Welcome America, meet Mr. Worldwide.

July Fourth happened on the Benjamin Franklin Parkway in the person of Pitbull, the Cuban American rapper and perpetual-motion machine born Armando Christian Pérez.

On a steamy evening, the 37-year-old, Miami-bred, shaven-head entertainer — who also answers to the nickname Mr. 305 — enthusiastically celebrated the 242nd anniversary of the signing of the Declaration of Independence while presenting himself as a tirelessly working embodiment of the multicultural American dream.

Pitbull – Mr. 305 – performs onstage in Eakins Oval.
ELIZABETH ROBERTSON / Staff Photographer
Pitbull – Mr. 305 – performs onstage in Eakins Oval.

"It's an honor to be here," he said after opening with "Don't Stop the Party"  — which could serve as the title for pretty much every Pitbull song. "There's nothing like freedom, baby."

Throughout his 75-minute set, Pitbull preached a sermon of inclusivity and open-mindedness. He didn't directly address hot-button issues such as the Trump administration's "zero tolerance" policy regarding asylum seekers at the border that have spurred protests at the Philadelphia offices of the Immigration and Customs Enforcement agency this week.

But the bilingual entertainer, who said, "They should be building more schools instead of talking about building a wall," at the Latin Grammy Awards last year, repeatedly stressed that his kind of party is a melting-pot party that doesn't stop. And it's made up of people of all colors and creeds.

A Pitbull concert is a series of pep talks from the man addicted to optimism and infectious beats that don't bother with subtlety. "This country was built by immigrants," he reminded in a message aimed specifically at children on "Time of Our Lives," which advised that "every day above ground is a great day."

"Whether you speak English, Spanish, Chinese, Portuguese, or whatever, it doesn't matter," he said. "We speak music here tonight."

He offered thanks "to the United States of America," he said, "not to the divided states of America," and gave shoutouts to all gathered before him, whether they were "black, white, purple, or if you check that beautiful box on the form called 'other.'"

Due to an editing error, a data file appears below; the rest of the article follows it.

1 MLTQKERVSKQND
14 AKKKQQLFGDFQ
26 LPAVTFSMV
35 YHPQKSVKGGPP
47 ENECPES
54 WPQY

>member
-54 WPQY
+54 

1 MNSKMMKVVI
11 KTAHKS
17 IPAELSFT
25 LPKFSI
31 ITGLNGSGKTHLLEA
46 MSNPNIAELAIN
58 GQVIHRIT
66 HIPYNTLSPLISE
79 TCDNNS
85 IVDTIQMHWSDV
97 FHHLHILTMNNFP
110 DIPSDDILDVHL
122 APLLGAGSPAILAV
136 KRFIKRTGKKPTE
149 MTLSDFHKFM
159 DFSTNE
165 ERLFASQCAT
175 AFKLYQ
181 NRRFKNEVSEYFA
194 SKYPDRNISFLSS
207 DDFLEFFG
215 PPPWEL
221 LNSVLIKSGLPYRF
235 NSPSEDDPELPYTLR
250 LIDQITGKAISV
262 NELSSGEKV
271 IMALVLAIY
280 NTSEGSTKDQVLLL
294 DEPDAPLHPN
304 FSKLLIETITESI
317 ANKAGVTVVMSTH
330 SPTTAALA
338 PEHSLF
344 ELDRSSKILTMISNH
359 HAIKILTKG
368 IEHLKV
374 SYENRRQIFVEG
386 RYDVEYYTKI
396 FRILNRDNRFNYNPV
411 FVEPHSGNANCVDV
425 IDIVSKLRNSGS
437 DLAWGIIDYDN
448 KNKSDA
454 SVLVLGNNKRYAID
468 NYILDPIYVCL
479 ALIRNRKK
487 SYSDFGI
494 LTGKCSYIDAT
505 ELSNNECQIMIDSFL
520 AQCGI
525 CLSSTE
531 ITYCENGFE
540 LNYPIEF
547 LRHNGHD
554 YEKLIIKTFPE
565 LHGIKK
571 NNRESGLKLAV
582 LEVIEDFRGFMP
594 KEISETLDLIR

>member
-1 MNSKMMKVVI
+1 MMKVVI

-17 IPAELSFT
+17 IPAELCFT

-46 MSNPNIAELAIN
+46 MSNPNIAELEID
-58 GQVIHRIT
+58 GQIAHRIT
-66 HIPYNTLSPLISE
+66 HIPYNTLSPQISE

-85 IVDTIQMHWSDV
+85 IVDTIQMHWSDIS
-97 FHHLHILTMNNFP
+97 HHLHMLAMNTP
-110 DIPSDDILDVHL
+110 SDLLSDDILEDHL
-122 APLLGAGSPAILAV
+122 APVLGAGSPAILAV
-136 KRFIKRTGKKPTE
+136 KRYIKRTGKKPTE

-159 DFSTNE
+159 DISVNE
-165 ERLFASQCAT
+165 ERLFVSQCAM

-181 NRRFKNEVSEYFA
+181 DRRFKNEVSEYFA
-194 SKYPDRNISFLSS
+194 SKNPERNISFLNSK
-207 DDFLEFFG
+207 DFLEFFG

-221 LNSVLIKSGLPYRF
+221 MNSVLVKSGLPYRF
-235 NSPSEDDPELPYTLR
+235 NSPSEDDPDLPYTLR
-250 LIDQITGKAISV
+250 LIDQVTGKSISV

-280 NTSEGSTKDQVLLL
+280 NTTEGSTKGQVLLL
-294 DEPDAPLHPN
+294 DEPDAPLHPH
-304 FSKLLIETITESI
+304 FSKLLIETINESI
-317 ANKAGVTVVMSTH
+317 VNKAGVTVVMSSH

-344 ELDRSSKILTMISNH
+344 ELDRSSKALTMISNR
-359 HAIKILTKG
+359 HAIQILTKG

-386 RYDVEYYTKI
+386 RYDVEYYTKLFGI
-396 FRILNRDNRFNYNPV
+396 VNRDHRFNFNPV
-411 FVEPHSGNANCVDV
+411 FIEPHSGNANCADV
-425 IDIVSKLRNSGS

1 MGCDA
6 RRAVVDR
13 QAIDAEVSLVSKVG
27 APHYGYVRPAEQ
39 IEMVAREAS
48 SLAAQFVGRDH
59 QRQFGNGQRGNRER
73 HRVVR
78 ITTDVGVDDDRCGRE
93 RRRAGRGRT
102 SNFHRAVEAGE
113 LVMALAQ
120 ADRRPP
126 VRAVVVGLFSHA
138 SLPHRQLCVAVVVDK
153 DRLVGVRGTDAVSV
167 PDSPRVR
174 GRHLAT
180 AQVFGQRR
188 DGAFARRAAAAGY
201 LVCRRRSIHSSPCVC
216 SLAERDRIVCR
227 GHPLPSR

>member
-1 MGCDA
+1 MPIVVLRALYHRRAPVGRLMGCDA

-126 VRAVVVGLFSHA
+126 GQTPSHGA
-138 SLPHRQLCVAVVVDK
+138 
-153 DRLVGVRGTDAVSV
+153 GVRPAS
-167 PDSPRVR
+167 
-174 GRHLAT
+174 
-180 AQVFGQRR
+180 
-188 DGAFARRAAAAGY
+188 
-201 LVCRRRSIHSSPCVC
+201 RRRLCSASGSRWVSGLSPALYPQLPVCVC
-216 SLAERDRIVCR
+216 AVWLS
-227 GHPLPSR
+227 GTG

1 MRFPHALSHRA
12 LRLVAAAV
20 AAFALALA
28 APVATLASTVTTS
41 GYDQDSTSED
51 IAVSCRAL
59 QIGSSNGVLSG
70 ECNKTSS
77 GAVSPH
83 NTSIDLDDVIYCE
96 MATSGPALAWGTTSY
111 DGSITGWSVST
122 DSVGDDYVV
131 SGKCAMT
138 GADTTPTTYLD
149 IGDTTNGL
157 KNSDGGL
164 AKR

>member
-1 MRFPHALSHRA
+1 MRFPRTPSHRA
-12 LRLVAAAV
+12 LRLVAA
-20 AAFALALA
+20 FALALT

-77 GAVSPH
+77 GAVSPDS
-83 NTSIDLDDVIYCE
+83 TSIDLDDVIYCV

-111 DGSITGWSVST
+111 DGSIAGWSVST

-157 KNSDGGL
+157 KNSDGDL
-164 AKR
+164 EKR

The universalist message in Pitbull's between-song interludes carried over into the motley mix that makes up his genre-blending music. Relentless dance grooves that found him bounding about the stage, accompanied by six female dancers, mixed Cuban and Brazilian rhythms, but also rock riffs. In Mr. Worldwide's universe, the Rolling Stones' "Satisfaction" and Marc Anthony's "Rain Over Me" make perfect sense together, and the unstoppable overdriven guitar lick of the White Stripes' "Seven Nation Army" offers the ideal opportunity to talk about the unifying power of sports to bring people together, in regard to both the Eagles' Super Bowl victory and the World Cup. Pitbull loves football, and he also loves futbol.

Since the former perennial Philly Fourth headliners the Roots last played the Parkway in 2015, the climactic Wawa Welcome America night has had difficulty finding its feet, with understated Hamilton star and cabaret singer Leslie Odom Jr. in 2016 and Mary J. Blige playing a rain-drenched show last year.

Wednesday's show began at 6 p.m. with Philly DJ Diamond Kuts mixing old school hits by Michael Jackson, Whitney Houston, and Cameo with hard-hitting club beats and doing her best to make a "Party on the Parkway!" happen.

Philly DJ Diamond Kuts (right) in a special pre-show set before the Philly Pops Big Band plays onstage.
TOM GRALISH / Staff Photographer
Philly DJ Diamond Kuts (right) in a special pre-show set before the Philly Pops Big Band plays onstage.

She was followed by Heather Headley, who starred in the original version of The Lion King on Broadway and who currently has a role in Spike Lee's reboot of She's Gotta Have It on Netflix. Headley fronted the Philly Pops Big Band, the 20-piece horn-heavy ensemble after the manner of old-school swing bands, punched up with a taste for modern R&B and Latin rhythms. Headley is a practiced pro, and she belted out more than adequate versions of soul burners like Ike and Tina Turner's "River Deep, Mountain High" and Stevie Wonder's "I Wish," as well as a delicate take on the Houston version of Dolly Parton's "I Will Always Love You"

That early portion of of the show couldn't really gather momentum for the crowd assembled on the Parkway because the concert is essentially a TV show (broadcast on NBC10), complete with commercial breaks. But it delivered some extra pizzazz in the form of Philadelphia male vocal quartet Viva Mas, who joined with the Pops' trio of female vocalists for a creatively conceived bilingual take on the Paul McCartney medley  that closes the Beatles' Abbey Road.

As the headliner, Pitbull might not have seemed like an inspired upgrade. He's a mediocre rapper and his songs are the kind of aerobic workouts well-suited to the gym or dance club but not designed for repeated listening.

But in practice, in these fraught political times when America's identity as an immigration nation is being challenged, the Cuban American rapper's celebration of an American Dream open to all rang out with renewed resonance with a relentless positivity that was hard to resist. Next year's Welcome America headliner has a hard act to follow.